Pluralism is an inclusive form of management. It is also participatory in nature and acknowledges the prevalence of conflict in firms. The modern human resource management focuses on ensuring that employee and employer conflicts are settled properly. Conflict is an unavoidable aspect of the current economy, characterised by competition coupled with a lot of dynamics. These dynamics put a lot of pressure on labourers as well as the management of firms.
Conflict must be accepted as being part of what defines organisations in this modern economy. Pluralism recognises the existence of conflicts in organisations. This is contrary to the unitarist model of management, which does not identify the presence of a conflict in firms. Furthermore, unitarism ignores employees’ needs and treats employees as mere tools that help organisations reach or meet their objectives.
Unitarism further is not a participative style of management and ignores the idea of employees which could be used to alter the course of events in organisations positively. The unitarist is likened to utopic or authoritarian regimes. Therefore, many organisations are shifting from this kind of management and lean towards adopting the pluralistic form of managing employee relations in organisations (Wilkinson, 2008).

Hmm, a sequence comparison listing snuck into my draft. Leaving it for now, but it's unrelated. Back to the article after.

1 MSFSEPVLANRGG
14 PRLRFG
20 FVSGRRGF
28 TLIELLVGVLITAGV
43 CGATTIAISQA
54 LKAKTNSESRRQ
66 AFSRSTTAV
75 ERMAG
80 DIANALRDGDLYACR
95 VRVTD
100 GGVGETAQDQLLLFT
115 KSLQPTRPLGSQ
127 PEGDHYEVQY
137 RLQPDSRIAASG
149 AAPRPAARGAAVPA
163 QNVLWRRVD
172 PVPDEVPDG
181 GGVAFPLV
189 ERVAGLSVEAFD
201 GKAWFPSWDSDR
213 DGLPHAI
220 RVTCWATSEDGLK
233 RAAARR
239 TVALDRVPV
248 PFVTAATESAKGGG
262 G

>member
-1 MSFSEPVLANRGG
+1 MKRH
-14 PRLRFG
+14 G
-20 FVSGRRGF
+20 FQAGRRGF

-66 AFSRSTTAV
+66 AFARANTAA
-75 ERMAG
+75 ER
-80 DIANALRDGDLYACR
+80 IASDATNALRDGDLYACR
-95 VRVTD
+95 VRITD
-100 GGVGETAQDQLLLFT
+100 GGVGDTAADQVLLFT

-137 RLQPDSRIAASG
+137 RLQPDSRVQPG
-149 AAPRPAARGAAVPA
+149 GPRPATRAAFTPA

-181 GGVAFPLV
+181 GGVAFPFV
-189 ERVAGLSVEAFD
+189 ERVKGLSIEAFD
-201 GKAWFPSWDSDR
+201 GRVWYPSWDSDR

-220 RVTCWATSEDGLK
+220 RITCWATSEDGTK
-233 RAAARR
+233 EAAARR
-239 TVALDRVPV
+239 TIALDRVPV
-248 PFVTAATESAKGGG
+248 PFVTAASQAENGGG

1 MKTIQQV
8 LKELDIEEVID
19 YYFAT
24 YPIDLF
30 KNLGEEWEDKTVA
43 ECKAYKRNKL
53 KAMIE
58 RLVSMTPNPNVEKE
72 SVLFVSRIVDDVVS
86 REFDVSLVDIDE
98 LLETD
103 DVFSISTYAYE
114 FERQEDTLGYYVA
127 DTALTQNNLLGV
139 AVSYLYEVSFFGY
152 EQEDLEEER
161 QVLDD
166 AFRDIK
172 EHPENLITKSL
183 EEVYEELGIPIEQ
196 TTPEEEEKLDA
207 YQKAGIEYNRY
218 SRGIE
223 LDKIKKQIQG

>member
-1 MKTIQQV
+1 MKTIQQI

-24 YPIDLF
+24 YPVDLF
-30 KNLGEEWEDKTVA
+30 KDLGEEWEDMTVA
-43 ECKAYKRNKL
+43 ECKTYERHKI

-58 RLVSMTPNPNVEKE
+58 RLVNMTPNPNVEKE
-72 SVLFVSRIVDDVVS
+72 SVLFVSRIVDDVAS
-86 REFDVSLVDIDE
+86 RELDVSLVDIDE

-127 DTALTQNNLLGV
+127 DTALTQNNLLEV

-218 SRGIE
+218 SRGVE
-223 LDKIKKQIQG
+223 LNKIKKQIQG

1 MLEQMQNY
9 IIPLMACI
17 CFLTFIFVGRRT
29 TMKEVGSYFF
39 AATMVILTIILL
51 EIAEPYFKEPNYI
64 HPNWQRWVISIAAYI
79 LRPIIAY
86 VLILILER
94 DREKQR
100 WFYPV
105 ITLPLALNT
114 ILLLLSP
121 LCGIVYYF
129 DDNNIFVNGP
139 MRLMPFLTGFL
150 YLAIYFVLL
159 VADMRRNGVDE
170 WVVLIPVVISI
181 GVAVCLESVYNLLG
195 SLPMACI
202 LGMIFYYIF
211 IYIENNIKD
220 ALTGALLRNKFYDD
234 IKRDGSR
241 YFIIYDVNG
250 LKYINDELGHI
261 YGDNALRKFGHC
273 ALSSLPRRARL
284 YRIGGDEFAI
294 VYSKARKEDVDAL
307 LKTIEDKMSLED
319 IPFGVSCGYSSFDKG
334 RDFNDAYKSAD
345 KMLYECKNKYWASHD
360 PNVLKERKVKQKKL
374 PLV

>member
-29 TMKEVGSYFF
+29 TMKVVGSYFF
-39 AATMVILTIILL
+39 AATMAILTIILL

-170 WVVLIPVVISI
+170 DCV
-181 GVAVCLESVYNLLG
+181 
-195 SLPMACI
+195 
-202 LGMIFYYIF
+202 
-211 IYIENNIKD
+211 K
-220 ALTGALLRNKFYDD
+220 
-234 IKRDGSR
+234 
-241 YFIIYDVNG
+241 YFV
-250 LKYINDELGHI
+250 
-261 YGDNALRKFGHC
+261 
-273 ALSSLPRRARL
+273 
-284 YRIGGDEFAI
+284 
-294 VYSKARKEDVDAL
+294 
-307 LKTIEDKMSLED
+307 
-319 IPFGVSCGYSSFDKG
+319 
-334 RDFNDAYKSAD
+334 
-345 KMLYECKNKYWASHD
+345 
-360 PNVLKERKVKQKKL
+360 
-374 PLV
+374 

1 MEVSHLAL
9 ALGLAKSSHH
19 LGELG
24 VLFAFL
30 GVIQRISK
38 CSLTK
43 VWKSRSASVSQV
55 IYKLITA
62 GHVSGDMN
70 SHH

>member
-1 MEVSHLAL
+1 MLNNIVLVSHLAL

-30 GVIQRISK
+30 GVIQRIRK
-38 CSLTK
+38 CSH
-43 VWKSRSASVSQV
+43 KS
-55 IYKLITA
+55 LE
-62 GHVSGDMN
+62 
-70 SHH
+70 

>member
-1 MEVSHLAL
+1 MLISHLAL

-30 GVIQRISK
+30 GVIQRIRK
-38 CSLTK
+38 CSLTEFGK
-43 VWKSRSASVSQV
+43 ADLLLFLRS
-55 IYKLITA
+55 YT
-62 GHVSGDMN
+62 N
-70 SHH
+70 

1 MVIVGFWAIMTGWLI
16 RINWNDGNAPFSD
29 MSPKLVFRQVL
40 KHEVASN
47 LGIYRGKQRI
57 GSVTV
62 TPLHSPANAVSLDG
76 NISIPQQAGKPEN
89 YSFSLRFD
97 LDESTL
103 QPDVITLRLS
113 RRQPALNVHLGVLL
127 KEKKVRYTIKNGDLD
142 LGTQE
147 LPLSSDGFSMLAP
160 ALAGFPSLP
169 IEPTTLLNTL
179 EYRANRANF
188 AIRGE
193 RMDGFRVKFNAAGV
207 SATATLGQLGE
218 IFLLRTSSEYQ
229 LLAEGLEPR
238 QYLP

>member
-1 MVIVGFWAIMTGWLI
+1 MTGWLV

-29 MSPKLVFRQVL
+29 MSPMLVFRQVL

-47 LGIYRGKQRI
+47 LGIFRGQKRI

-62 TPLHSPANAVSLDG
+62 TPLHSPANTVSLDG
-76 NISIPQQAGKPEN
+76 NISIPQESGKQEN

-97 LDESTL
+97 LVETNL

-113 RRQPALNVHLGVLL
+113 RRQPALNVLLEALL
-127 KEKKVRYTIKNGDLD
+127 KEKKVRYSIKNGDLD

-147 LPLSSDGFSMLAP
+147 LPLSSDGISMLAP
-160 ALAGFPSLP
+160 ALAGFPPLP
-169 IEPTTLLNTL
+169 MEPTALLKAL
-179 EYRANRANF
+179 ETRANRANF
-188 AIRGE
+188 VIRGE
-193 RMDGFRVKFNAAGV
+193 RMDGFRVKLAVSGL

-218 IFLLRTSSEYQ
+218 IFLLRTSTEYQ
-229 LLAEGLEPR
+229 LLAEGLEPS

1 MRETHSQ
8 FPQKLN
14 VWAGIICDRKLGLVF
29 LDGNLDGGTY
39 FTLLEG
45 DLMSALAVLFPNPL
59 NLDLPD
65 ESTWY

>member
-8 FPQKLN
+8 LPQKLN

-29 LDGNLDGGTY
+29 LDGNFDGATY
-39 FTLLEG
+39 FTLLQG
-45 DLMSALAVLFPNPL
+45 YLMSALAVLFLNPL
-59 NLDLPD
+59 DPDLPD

Pluralism captures the emerging dynamics in management. Since pluralism realises that conflicts are one of the essential tenets of organisations, it puts in place conflict resolution mechanisms that can be used in the management of conflicts. It acknowledges the use of collective bargaining in the negotiation process to resolve conflicts. When conflicts are effectively managed, the organisation gets a chance to have a new look and create more room for development.
It recognises the existence of groups in organisations as well as the existence of divergent interests. Groups are becoming essential in organisations when it comes to product development and improvement of quality or productivity of firms. The diverse ideas in this innovative world are codified through collective agreements. This leads to new innovations in firms. Modern organisations continue to adopt and use modern forms of management and administration. This means that pluralist approaches of management which form a big part of contemporary human resource management are being embraced in management today (Wilton and Wilton, 2011).
Employee relations emerged from industrial relations in Europe in the early 1900s. Employee relations refer to the patterns of relations in organisations between employers and their employees. There are different perspectives on managing relations in firms. These include the unitarism, pluralism and radicalism. Various organisations and their respective management choose a specific view in the management of employee relations.
However, in modern times characterised by management dynamics, organisations may choose to use more than one style of management though in an integrative way. Due to the dynamism of the modern economy, pluralism perspective is the best management approach as it captures the most needs of employees and managers. This is because it allows for a participatory aspect of management.